Director: Ian Fitzgibbon
Cast: Thomas Brodie-Sangster, Andy Serkis, Aisling Loftus, Michael McElhatton
Running time: 99 minutes
Release date: November 30
Director Ian Fitzgibbon adds a dash of the unfamiliar to this story about an unsure teenager standing at the crossroads of youth, maturity, life and death.
As Donald Clark (Thomas Brodie-Sangster) struggles to come to terms with the fact that he has terminal cancer, the artistically talented 15-year-old adopts a devil-may-care approach to life which frequently lands him in trouble with the authorities. The teenager’s distressed parents bring him to a number of psychologists, all of whose efforts to establish a rapport with Donald end in failure. Things change when he encounters Dr Adrian King (Andy Serkis), a practitioner who adopts a more unconventional approach to his troubled clients. A fragile trust slowly builds between the pair as Donald attempts to accept his own mortality while also leading the life of a regular teen exploring his emerging sense of self, and vying to win the affections of classmate Shelly (Aisling Loftus).
Although the basic plot is reminiscent of your average coming-of-age tale crossed with a terminal illness drama, Fitzgibbon incorporates unique stylistic devices that give it a freshness which prevents his film from sliding into run-of-the-mill predictability. Donald’s sessions with Dr King offer insights into his fragile mental state, but the film is interspersed with Batman-esque comic sketch sequences which are of equal importance in terms of understanding the main protagonist’s mindset. These glimpses of a fantasy world depict Donald as a socially aloof superhero stalked by a bloodthirsty villain—a manifestation of his illness—with scantily clad women often featuring in the background. As a device it works perfectly, negating the need for overly-emotional tell-all scenes with Dr King by instead offering another outlet for showing what lurks inside Donald’s subconscious.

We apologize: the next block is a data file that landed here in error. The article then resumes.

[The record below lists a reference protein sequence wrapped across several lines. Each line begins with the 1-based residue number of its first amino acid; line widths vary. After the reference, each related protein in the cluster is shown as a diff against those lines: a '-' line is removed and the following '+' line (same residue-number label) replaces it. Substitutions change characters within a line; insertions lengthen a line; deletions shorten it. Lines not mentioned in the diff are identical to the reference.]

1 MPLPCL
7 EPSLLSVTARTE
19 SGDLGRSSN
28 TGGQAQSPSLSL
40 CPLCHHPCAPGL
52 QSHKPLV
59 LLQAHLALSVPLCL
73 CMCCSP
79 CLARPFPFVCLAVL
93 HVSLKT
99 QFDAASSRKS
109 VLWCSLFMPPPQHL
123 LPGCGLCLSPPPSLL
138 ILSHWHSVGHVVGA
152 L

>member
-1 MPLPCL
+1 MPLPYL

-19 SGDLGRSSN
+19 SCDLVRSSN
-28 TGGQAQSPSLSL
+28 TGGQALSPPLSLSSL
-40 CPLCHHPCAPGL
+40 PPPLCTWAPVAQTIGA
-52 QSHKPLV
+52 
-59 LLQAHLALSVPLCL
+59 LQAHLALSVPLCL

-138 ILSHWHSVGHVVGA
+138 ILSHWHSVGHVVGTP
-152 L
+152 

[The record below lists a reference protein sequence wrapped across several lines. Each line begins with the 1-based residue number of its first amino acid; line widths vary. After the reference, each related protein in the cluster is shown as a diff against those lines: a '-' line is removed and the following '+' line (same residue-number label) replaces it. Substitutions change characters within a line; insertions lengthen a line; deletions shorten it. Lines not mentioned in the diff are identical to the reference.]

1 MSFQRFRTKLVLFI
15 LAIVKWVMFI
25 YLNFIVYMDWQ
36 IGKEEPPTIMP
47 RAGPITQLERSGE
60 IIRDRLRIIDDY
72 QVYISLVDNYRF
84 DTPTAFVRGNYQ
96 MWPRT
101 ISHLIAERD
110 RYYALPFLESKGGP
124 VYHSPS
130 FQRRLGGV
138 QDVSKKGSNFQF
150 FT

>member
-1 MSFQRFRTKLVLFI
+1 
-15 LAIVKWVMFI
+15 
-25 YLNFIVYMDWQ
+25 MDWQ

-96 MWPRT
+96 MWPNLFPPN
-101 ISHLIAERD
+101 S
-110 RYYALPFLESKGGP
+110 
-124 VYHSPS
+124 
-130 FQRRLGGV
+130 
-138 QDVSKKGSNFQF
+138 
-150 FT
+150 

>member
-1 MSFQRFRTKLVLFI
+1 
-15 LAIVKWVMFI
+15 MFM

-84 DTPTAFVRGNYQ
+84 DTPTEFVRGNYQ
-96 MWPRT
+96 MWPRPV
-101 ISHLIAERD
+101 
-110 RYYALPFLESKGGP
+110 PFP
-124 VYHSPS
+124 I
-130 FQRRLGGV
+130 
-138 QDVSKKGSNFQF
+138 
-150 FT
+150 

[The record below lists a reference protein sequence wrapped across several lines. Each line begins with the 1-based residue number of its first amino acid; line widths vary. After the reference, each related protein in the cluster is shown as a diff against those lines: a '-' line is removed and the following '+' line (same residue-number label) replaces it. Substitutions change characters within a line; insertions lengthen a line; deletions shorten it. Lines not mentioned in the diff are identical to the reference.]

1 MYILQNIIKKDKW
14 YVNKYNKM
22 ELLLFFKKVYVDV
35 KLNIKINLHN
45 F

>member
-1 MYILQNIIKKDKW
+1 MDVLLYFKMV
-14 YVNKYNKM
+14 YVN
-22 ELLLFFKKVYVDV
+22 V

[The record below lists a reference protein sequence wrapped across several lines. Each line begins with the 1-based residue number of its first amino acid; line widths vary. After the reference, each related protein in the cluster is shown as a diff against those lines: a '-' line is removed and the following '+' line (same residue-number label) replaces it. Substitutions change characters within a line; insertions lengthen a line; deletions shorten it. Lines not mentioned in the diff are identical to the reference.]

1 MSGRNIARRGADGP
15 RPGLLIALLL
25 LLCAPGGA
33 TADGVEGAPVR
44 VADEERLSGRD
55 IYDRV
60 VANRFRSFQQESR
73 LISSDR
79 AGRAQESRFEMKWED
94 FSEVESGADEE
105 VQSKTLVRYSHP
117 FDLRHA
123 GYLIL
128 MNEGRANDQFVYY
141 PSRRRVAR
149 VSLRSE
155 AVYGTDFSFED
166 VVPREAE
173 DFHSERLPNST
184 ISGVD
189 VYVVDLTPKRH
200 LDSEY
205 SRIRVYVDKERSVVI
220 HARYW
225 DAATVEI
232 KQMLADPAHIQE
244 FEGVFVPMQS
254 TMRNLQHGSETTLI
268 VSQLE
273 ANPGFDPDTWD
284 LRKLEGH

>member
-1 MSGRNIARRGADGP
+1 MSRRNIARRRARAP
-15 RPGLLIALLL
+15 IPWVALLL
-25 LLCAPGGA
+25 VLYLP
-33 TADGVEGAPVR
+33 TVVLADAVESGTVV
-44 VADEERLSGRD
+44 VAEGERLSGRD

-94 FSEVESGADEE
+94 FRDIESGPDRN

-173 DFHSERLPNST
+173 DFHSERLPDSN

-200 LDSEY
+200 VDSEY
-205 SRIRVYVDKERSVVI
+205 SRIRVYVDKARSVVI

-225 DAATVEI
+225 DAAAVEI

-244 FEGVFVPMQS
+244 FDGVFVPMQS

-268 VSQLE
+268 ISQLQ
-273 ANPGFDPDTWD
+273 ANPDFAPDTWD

Brodie-Sangster brings a great deal to the role of Donald, conveying his feelings of confusion and detachment with seemingly minimum effort while maintaining the character’s sense of personal dignity. His performance, much like the film itself, is not emotionally wrought and as a consequence he avoids reducing Donald to a figure whose sole purpose is to evoke pity. Brodie-Sangster is backed up by a strong supporting cast, with Serkis and love interest Aisling Loftus adding colour with their portrayals of atypical characters who act as key emotional pillars in Donald’s life.
Death of a Superhero deals with familiar themes, but it does so with emotional restraint and a self-possessed elegance that sets it apart. Authentic, engaging and finely balanced, Fitzgibbon’s latest offering is a joy to watch.